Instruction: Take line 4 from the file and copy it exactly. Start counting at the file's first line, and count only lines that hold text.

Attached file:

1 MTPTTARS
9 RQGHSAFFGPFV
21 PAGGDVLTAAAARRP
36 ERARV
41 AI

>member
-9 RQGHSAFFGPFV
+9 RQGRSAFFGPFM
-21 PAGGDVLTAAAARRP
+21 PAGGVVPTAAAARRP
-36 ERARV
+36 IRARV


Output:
36 ERARV